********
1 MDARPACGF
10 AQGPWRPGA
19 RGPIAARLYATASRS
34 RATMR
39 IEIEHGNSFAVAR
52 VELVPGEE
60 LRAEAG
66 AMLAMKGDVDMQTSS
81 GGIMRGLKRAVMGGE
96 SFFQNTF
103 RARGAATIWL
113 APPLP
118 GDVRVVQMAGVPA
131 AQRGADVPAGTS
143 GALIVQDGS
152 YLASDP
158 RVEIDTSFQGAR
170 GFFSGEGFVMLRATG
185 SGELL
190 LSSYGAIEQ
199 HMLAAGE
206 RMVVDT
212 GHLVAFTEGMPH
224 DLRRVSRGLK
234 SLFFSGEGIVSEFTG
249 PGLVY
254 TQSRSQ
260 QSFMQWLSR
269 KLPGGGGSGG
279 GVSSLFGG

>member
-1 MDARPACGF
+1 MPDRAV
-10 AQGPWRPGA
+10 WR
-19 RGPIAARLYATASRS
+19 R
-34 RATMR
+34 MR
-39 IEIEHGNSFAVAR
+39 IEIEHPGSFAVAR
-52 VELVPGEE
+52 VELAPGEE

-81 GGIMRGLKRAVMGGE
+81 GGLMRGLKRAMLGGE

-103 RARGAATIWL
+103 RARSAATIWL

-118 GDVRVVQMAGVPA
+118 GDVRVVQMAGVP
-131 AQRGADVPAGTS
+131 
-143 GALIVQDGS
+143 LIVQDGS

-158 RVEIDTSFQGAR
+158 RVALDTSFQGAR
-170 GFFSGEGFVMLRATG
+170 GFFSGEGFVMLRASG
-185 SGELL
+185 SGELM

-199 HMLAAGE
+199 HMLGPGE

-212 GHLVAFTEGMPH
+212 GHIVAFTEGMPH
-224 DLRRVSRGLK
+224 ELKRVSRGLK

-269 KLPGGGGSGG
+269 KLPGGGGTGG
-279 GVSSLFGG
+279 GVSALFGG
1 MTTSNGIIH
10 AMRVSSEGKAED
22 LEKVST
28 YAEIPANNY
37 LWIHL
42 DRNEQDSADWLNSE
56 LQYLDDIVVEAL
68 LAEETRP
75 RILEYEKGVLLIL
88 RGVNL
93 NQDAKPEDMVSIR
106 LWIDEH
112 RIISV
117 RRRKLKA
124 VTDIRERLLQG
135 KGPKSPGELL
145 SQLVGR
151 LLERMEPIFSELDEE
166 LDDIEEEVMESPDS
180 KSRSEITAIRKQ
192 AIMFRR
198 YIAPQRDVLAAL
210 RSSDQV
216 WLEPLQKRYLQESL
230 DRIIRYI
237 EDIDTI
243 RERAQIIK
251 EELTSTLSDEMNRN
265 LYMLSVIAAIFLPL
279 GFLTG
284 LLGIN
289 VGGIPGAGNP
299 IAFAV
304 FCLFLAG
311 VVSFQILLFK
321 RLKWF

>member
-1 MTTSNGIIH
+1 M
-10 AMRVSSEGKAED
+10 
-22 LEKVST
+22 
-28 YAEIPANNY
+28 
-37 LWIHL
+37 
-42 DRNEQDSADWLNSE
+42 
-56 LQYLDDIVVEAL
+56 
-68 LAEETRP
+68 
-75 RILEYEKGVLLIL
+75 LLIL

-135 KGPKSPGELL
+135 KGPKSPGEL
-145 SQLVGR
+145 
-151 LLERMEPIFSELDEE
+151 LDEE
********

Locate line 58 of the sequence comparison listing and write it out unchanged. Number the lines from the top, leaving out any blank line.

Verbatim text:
-185 SGELL